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Hilltowns Archives —The Altamont Enterprise, August 18, 2005

Missing girl spurs Internet worries

By Matt Cook

KNOX—A Knox family hopes others won’t make their mistake of not monitoring their teenage daughter’s Internet use.

"These kids think they are so smart and nothing can happen to them. They are so wrong and so young!" wrote parents Richard and Michele Perras in a letter to the Enterprise editor this week.

The Perrases wrote that, in their search for their 16-year-old daughter, Julie, who left home without explanation on Aug. 10, they discovered that she was a member of MySpace.com, a social-networking website. MySpace allows members to create their own pages, listing their interests and backgrounds, and providing links to pages created by their friends. Many members post photos on their sites.

Members can then use MySpace to connect to other members with the same friends or the same interests.

The Perrases, however, fear it may be used for more insidious purposes.

"These kids are leaving their real names, addresses, and phone numbers out there...," they wrote. "Some of the pictures are provocative and one step away from pornographic. It is a pedophile’s playground."

The Perrases wrote that they didn’t know if Julie’s MySpace page had anything to do with her leaving, but warned other parents to be vigilant.

"We want all you concerned and loving parents to please check your computers for sites like these," they wrote.

Julie Perras has called once since she left, the Perrases wrote, to say she was safe. Her page on MySpace indicates that she continues to log on to it.

The Perrases did not return phone calls Wednesday.

On her MySpace page, Julie Perras has posted a color picture of her smiling under the headline, "Girls just wanna have fun." Her list of interests begins, "I love to play volleyball. I love to go shopping. I love cotton candy. I love to chill with my friends. I love the stars."

On-line safety

Elisa Wiefel, a spokesperson for the Los Angeles-based MySpace.com, said the website has 24 million users, mostly between the ages of 16 and 34 and evenly divided between males and females. The website doesn’t allow users under 16.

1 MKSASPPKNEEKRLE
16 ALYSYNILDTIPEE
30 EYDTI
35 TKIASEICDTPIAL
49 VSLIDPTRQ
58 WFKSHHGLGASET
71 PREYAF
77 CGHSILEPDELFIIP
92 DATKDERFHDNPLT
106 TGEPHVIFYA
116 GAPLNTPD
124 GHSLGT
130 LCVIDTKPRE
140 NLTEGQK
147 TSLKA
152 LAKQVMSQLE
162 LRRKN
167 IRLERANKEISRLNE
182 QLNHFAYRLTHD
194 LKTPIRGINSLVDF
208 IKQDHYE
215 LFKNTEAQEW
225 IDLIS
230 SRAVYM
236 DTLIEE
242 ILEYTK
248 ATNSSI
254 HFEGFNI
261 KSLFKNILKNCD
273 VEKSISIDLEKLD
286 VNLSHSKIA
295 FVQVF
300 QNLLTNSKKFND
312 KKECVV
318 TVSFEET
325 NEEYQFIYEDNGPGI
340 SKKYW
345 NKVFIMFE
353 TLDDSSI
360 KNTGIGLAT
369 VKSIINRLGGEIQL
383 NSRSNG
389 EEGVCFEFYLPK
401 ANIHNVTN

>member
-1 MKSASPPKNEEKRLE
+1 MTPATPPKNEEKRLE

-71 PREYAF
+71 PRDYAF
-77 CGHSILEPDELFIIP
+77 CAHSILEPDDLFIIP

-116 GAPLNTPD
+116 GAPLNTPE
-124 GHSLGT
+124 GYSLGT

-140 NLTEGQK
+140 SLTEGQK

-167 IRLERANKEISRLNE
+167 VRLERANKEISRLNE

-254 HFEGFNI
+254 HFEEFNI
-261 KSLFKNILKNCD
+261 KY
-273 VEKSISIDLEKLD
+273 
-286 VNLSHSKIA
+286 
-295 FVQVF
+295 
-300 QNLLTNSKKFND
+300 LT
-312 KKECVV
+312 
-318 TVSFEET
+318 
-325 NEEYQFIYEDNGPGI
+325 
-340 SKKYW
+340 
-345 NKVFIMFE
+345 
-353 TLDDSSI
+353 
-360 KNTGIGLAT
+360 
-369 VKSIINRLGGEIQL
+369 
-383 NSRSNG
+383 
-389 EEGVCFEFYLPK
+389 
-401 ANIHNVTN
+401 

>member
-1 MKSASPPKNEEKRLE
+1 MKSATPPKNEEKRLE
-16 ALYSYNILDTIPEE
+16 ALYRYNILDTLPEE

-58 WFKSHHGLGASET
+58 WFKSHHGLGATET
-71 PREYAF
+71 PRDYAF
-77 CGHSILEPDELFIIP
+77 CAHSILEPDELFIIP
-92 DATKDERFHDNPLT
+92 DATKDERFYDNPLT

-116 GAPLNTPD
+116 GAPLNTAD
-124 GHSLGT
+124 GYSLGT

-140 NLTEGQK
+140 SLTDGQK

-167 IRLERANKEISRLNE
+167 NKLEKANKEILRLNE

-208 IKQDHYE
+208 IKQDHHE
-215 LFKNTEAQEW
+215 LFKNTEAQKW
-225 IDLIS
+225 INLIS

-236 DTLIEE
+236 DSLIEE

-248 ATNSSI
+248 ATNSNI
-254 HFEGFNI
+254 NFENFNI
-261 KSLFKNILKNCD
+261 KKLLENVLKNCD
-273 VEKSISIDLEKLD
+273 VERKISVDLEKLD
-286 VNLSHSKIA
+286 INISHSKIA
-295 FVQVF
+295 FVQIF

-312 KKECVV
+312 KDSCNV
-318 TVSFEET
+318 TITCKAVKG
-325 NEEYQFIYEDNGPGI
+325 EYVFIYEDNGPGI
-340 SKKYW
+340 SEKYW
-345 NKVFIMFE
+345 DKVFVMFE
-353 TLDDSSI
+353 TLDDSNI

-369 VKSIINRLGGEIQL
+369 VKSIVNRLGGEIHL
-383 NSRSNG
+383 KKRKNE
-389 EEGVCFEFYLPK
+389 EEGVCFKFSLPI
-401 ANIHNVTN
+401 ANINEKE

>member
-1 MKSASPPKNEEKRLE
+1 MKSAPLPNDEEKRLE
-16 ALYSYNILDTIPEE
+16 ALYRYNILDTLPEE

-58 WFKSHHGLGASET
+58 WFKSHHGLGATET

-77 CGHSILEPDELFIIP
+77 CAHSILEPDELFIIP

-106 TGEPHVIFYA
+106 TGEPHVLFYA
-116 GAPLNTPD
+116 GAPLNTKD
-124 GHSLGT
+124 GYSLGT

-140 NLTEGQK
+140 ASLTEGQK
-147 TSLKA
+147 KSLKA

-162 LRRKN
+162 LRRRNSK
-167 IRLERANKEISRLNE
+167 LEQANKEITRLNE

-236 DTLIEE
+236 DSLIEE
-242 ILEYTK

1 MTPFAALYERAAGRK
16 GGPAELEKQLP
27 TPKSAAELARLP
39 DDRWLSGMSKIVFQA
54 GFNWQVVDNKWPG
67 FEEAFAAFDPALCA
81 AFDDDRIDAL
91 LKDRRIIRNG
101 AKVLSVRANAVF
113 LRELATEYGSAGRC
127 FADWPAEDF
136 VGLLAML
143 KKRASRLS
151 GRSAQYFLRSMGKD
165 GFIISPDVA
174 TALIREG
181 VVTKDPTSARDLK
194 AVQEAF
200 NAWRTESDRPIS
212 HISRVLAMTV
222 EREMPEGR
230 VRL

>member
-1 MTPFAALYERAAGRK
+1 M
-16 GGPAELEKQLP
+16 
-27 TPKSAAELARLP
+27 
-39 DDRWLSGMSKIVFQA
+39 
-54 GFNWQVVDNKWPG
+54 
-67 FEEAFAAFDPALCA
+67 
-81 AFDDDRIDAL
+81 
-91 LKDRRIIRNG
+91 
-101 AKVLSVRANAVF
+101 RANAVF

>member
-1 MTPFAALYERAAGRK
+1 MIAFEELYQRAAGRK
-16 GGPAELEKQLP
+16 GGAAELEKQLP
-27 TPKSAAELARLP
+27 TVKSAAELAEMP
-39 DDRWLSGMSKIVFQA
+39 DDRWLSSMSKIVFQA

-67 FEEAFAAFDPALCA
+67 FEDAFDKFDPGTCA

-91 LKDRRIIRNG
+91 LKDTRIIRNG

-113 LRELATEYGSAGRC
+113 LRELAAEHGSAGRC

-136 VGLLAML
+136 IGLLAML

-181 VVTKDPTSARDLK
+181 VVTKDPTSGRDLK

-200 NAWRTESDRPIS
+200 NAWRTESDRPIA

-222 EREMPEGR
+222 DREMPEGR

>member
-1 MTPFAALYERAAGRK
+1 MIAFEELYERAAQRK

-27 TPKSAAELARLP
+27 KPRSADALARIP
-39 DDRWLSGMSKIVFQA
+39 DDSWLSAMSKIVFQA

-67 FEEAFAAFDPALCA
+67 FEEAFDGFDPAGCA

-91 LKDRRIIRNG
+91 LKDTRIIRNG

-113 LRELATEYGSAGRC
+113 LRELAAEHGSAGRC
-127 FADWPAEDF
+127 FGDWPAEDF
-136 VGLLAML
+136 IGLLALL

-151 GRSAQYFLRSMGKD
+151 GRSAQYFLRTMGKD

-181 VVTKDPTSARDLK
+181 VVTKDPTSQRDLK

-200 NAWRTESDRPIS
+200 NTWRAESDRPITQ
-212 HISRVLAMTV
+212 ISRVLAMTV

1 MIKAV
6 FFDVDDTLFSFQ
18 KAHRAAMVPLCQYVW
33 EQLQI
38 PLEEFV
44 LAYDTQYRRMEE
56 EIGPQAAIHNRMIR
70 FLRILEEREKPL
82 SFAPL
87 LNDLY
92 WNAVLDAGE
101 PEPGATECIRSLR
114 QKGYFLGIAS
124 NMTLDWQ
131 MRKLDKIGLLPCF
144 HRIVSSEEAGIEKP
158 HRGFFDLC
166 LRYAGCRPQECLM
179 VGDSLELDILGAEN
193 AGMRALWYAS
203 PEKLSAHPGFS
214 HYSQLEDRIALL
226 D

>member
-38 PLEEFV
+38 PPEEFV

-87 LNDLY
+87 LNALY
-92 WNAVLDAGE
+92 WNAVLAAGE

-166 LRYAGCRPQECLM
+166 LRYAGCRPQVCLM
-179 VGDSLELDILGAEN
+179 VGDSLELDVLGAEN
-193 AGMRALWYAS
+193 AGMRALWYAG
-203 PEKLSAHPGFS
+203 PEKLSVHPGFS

"More than 70 percent are over 18," Wiefel said.

Wiefel said, in a statement, that MySpace "treats on-line safety and privacy issues very seriously and has implemented a comprehensive series of guidelines and solutions, which we believe represent the best practices in our industry."

Many of these guidelines and solutions have come from Wiredsafety.org, a non-profit network of volunteers, working to make the web safer. Parry Aftab, the group’s executive director, a mother, and a privacy and security lawyer, said that, in her opinion, MySpace is the safest of all the social-networking sites, a group that includes LiveJournal.com and Friendster.com.

Her group has sent its concerns to all the popular social-networking sites and MySpace was the only one that seemed to want to improve its safety, Aftab said.

"A lot of the others don’t care," she said.

Aftab had suggestions on both sides of the problem, for parents and websites.

For social-networking websites, Aftab said, information on staying safe should be posted and easily accessible. WiredSafety is currently writing such information for MySpace.

Tips should include the obvious—not posting addresses or phone numbers—and the less obvious—using a photo editor to obscure pictures so they can’t be lewdly used by others, Aftab said. (More tips are available at wiredsafety.org.)

"In addition [social-networking websites] should teach users how to password protect personal information, and teach them when to respond to strangers and when not to," Aftab said.

Secondly, she said, websites should employ people who scour the sites looking for violations of site policy, sexual predators, and under-age users. MySpace is using advanced search techniques to do this, Aftab said.

"They’re doing some unbelievable things," she said.

As for parents, Aftab recommends very close supervision of children, including regularly reading a child’s page.

"There are parents who have no idea what their kids can really do on-line," she said. "It’s not like reading a diary. If you publish it publicly for 7 million people, it’s not 7 million people except for your parents."

Aftab’s number one message for parents: "Don’t panic. This is not a new thing."

When she first learned about social-networking sites, Aftab said, her first reaction was to wonder why anyone would use such a site at all. But, after talking to some teenagers, she discovered the draw.

During the teenage years, a child faces pressure to fit in with his or her peers. The anonymity of the Internet allows a shy child to form a more outgoing persona, Aftab said.